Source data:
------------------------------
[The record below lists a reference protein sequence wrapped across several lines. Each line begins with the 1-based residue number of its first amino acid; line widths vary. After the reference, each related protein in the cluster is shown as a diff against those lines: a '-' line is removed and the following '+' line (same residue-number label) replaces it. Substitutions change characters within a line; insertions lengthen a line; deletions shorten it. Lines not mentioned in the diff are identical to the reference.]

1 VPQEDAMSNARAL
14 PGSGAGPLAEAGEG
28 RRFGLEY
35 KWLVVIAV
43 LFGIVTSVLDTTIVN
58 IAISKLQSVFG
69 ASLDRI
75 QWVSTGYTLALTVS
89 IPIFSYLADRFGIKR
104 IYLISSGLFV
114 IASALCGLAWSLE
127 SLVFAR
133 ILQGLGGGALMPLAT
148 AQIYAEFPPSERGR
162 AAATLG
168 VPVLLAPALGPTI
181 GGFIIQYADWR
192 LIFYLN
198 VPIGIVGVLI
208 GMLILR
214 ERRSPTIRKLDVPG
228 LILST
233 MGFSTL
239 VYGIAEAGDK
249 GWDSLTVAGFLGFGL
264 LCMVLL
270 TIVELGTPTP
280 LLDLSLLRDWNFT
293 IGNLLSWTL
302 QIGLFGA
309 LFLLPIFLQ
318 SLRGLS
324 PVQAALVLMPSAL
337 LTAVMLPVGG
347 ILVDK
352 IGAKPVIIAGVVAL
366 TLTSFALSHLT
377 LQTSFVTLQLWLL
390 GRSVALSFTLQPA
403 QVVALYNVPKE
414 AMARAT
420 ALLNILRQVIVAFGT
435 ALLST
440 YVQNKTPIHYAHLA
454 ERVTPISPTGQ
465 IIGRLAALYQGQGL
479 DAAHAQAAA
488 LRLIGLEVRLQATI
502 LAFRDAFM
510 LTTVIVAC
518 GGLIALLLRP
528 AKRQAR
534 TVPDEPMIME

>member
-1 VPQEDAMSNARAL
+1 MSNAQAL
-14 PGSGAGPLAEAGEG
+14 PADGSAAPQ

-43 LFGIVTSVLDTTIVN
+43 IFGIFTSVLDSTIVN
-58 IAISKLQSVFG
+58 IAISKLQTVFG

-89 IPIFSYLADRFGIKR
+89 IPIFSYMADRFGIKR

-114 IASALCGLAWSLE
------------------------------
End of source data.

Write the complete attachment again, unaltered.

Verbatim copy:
[The record below lists a reference protein sequence wrapped across several lines. Each line begins with the 1-based residue number of its first amino acid; line widths vary. After the reference, each related protein in the cluster is shown as a diff against those lines: a '-' line is removed and the following '+' line (same residue-number label) replaces it. Substitutions change characters within a line; insertions lengthen a line; deletions shorten it. Lines not mentioned in the diff are identical to the reference.]

1 VPQEDAMSNARAL
14 PGSGAGPLAEAGEG
28 RRFGLEY
35 KWLVVIAV
43 LFGIVTSVLDTTIVN
58 IAISKLQSVFG
69 ASLDRI
75 QWVSTGYTLALTVS
89 IPIFSYLADRFGIKR
104 IYLISSGLFV
114 IASALCGLAWSLE
127 SLVFAR
133 ILQGLGGGALMPLAT
148 AQIYAEFPPSERGR
162 AAATLG
168 VPVLLAPALGPTI
181 GGFIIQYADWR
192 LIFYLN
198 VPIGIVGVLI
208 GMLILR
214 ERRSPTIRKLDVPG
228 LILST
233 MGFSTL
239 VYGIAEAGDK
249 GWDSLTVAGFLGFGL
264 LCMVLL
270 TIVELGTPTP
280 LLDLSLLRDWNFT
293 IGNLLSWTL
302 QIGLFGA
309 LFLLPIFLQ
318 SLRGLS
324 PVQAALVLMPSAL
337 LTAVMLPVGG
347 ILVDK
352 IGAKPVIIAGVVAL
366 TLTSFALSHLT
377 LQTSFVTLQLWLL
390 GRSVALSFTLQPA
403 QVVALYNVPKE
414 AMARAT
420 ALLNILRQVIVAFGT
435 ALLST
440 YVQNKTPIHYAHLA
454 ERVTPISPTGQ
465 IIGRLAALYQGQGL
479 DAAHAQAAA
488 LRLIGLEVRLQATI
502 LAFRDAFM
510 LTTVIVAC
518 GGLIALLLRP
528 AKRQAR
534 TVPDEPMIME

>member
-1 VPQEDAMSNARAL
+1 MSNAQAL
-14 PGSGAGPLAEAGEG
+14 PADGSAAPQ

-43 LFGIVTSVLDTTIVN
+43 IFGIFTSVLDSTIVN
-58 IAISKLQSVFG
+58 IAISKLQTVFG

-89 IPIFSYLADRFGIKR
+89 IPIFSYMADRFGIKR

-114 IASALCGLAWSLE